Japanese Trade Logistics – Impaired or Repaired?

Nancy Anderson
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The incredible misfortune and destruction caused by a powerful earthquake and a huge tsunami back to back is something that can’t be imagined. If you are not at the center of it, you cannot understand it.

Keeping any business running in such a disaster is unthinkable. Rebuilding and running commerce that requires international logistics may seem impossible.

However, as I said in my last post, we all have a lot we can learn from our undaunted trade partners in the hard hit country of Japan. They are providing an example of resiliency to the world, and they started it all before the ground stopped shaking!

Japan has evolved into an economic heavyweight and created a highly developed logistics system in spite of challenging geographic conditions. On one hand, such a system is necessary to offset the Japanese islands lack of raw materials. On the other hand, it is the foundation for expanding the positive growth of the export nation. Air transport, in particular, plays an important role there.

The most important means of transport for freight inside of Japan are road transports and coastal shipping. Some of these routes were repaired in as little as six days. Others are yet to be located under the rubble. The logistics market in Japan has recently opened up to international service providers. Just about all international companies in the sector, including DHL, Schenker, UPS and FedEx, have invested in their Japanese networks in recent years.

But what if some of the existing players balk at the restoration progress? According to Reuters - German shipping companies are avoiding Tokyo Bay area ports due to radiation fears and Japan could face severe supply chain bottlenecks as vessels get diverted to the limited ports hosting rescue supply efforts.

Fuel shortages, as well as the damage to transport infrastructure and fears of a serious nuclear disaster involving nuclear plants, have hampered relief and recovery efforts in the worst-hit Tohoku region. A tanker arrived at the Port of Hachinohe in Aomori Prefecture, northeastern Japan, on Wednesday, carrying 380 tons of propane gas from Chiba City. A Tokyo-based Shinwa Chemical Tanker, became the first tanker to make a call at the port since the earthquake and tsunami. Other tankers carrying gasoline, diesel oil and kerosene have arrived at Sendai-Shiogama in Miyagi Prefecture since Monday to be unloaded at Idemitsu Kosan's storage facility there. A ship carrying equipment and materials used for recovery work arrived at Sendai-Shiogama on Wednesday. Kuribayashi Steamship said it plans to continue transporting relief supplies from the Port of Tokyo to the Port of Sendai-Shiogama three to four times a week.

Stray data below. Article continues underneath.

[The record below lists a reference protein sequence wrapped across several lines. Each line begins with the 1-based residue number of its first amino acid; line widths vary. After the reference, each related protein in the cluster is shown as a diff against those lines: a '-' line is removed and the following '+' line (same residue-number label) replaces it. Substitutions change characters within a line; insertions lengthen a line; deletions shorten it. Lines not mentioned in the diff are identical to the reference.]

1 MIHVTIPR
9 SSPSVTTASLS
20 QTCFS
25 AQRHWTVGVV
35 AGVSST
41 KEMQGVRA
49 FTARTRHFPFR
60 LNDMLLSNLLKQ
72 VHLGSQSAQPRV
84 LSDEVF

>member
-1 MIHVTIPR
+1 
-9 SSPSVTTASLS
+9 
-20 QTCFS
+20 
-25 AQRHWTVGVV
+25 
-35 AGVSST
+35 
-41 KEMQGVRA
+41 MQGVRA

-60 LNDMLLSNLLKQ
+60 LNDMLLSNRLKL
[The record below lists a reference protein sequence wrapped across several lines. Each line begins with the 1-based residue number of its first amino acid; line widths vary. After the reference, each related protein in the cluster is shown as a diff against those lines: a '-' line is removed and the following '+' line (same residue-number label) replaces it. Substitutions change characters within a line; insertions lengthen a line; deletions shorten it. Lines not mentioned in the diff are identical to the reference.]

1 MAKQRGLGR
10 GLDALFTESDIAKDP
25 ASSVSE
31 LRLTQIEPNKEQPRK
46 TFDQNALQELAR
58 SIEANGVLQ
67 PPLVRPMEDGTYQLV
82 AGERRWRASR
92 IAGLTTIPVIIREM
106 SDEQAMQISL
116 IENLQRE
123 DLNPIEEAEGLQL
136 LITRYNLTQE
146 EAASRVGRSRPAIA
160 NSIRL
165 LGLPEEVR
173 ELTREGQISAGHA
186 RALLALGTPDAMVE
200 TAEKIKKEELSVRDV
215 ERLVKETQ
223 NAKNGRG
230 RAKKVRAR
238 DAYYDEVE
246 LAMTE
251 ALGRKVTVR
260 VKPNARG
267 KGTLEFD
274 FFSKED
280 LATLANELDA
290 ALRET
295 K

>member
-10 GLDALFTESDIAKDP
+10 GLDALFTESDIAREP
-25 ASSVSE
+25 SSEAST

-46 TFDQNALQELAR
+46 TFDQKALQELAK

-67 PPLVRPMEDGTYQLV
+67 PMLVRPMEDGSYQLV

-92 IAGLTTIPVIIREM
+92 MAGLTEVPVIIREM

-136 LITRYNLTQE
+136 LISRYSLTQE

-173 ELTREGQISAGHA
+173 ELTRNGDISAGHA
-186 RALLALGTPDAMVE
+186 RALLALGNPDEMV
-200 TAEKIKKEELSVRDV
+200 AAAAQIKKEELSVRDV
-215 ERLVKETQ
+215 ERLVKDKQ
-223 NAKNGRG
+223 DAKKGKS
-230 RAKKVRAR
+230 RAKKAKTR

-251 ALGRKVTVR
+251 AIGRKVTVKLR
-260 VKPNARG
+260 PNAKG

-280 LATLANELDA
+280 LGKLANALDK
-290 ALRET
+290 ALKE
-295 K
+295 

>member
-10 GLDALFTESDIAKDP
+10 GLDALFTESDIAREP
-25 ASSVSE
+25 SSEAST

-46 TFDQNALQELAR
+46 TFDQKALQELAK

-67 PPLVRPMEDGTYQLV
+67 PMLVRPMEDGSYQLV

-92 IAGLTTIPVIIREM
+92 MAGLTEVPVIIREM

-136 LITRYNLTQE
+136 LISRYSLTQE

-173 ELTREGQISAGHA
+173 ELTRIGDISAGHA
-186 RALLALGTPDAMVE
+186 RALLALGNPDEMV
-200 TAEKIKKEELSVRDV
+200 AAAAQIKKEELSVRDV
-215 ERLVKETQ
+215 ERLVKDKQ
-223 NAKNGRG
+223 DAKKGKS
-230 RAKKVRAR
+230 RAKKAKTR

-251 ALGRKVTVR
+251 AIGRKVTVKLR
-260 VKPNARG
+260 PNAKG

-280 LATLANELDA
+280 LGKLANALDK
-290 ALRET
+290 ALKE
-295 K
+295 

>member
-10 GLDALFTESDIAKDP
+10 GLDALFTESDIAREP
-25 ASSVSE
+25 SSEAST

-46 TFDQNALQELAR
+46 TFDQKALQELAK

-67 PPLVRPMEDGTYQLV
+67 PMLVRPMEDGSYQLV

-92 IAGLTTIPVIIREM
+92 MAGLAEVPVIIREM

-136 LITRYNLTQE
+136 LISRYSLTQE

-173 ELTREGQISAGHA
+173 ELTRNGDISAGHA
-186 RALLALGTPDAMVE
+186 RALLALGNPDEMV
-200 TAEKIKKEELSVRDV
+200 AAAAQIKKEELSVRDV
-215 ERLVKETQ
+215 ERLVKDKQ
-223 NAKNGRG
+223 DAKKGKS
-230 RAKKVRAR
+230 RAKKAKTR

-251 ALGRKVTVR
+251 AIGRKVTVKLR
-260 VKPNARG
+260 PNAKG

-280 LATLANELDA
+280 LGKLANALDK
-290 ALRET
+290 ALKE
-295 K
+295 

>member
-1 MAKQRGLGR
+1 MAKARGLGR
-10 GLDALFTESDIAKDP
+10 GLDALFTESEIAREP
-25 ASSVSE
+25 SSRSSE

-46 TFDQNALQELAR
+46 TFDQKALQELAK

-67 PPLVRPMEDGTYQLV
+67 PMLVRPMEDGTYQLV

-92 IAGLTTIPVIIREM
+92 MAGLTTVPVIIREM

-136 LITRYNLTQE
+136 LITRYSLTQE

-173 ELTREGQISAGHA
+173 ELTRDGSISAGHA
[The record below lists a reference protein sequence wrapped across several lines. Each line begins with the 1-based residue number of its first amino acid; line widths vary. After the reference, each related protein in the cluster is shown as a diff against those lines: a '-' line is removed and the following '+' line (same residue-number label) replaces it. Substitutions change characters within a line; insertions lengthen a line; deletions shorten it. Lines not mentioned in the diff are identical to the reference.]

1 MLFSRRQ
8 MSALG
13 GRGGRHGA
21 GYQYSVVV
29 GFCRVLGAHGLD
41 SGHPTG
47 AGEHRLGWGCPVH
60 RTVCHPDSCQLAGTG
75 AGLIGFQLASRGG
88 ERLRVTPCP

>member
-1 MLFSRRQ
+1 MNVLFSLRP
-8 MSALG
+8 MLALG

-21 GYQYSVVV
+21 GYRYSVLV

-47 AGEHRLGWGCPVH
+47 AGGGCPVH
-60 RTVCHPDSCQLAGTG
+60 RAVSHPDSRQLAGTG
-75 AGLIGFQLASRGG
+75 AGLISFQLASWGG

Up to 40 percent of Japan's container traffic could be affected if the risk of nuclear radiation forces the closure of ports in Tokyo Bay, according to Alphaliner. Japanese authorities began testing for radiation in sea water on March 22 near the Fukushima plant 150 miles north of Tokyo.

Is the word “impaired” strong enough? Is the word “repaired” one that is still far in the future? The world is watching and the Japanese people will make this work. Help where you can, redirect if you have to, but stay tuned. When complete, I know the systems will be stronger and more efficient than ever!

You can do this!

By K.B. Elliott

K. B. Elliott is a freelance writer for LogisticsJobSite.com. Working various logistical positions in the Detroit area for over 30 years gives him a unique perspective on the process. To read more of his blogs, please go to LogisticsJobSiteblog.com, and be sure to check out the postings for jobs in nearly any industry at Nexxt.

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